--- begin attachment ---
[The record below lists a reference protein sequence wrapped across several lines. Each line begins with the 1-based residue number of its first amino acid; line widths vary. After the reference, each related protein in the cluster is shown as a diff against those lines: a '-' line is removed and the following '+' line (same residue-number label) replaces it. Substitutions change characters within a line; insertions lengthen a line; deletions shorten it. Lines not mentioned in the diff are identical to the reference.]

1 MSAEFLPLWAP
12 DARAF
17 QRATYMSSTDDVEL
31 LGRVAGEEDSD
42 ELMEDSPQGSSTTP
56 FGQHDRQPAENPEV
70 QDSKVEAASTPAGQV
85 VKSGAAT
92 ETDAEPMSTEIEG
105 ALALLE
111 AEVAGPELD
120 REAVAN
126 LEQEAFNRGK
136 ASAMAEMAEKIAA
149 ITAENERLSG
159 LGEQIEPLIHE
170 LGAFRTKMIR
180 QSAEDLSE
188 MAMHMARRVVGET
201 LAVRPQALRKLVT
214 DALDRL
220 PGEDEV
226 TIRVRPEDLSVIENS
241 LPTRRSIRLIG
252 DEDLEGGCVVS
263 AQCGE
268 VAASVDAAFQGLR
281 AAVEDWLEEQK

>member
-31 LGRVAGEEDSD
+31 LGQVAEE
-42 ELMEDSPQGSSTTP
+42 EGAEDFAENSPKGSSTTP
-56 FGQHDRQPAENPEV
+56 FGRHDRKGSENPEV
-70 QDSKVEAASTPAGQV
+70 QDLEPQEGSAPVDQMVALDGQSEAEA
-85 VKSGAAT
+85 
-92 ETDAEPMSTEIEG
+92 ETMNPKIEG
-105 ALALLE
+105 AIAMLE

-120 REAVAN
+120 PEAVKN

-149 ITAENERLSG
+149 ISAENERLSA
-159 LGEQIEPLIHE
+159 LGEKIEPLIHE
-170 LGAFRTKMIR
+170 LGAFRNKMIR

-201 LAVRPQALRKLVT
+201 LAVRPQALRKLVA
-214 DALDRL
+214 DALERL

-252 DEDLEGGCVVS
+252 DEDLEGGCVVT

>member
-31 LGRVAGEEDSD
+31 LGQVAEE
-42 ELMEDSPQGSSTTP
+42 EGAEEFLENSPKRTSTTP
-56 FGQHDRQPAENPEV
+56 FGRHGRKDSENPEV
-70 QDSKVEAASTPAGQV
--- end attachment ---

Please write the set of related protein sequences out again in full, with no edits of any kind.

[The record below lists a reference protein sequence wrapped across several lines. Each line begins with the 1-based residue number of its first amino acid; line widths vary. After the reference, each related protein in the cluster is shown as a diff against those lines: a '-' line is removed and the following '+' line (same residue-number label) replaces it. Substitutions change characters within a line; insertions lengthen a line; deletions shorten it. Lines not mentioned in the diff are identical to the reference.]

1 MSAEFLPLWAP
12 DARAF
17 QRATYMSSTDDVEL
31 LGRVAGEEDSD
42 ELMEDSPQGSSTTP
56 FGQHDRQPAENPEV
70 QDSKVEAASTPAGQV
85 VKSGAAT
92 ETDAEPMSTEIEG
105 ALALLE
111 AEVAGPELD
120 REAVAN
126 LEQEAFNRGK
136 ASAMAEMAEKIAA
149 ITAENERLSG
159 LGEQIEPLIHE
170 LGAFRTKMIR
180 QSAEDLSE
188 MAMHMARRVVGET
201 LAVRPQALRKLVT
214 DALDRL
220 PGEDEV
226 TIRVRPEDLSVIENS
241 LPTRRSIRLIG
252 DEDLEGGCVVS
263 AQCGE
268 VAASVDAAFQGLR
281 AAVEDWLEEQK

>member
-31 LGRVAGEEDSD
+31 LGQVAEE
-42 ELMEDSPQGSSTTP
+42 EGAEDFAENSPKGSSTTP
-56 FGQHDRQPAENPEV
+56 FGRHDRKGSENPEV
-70 QDSKVEAASTPAGQV
+70 QDLEPQEGSAPVDQMVALDGQSEAEA
-85 VKSGAAT
+85 
-92 ETDAEPMSTEIEG
+92 ETMNPKIEG
-105 ALALLE
+105 AIAMLE

-120 REAVAN
+120 PEAVKN

-149 ITAENERLSG
+149 ISAENERLSA
-159 LGEQIEPLIHE
+159 LGEKIEPLIHE
-170 LGAFRTKMIR
+170 LGAFRNKMIR

-201 LAVRPQALRKLVT
+201 LAVRPQALRKLVA
-214 DALDRL
+214 DALERL

-252 DEDLEGGCVVS
+252 DEDLEGGCVVT

>member
-31 LGRVAGEEDSD
+31 LGQVAEE
-42 ELMEDSPQGSSTTP
+42 EGAEEFLENSPKRTSTTP
-56 FGQHDRQPAENPEV
+56 FGRHGRKDSENPEV
-70 QDSKVEAASTPAGQV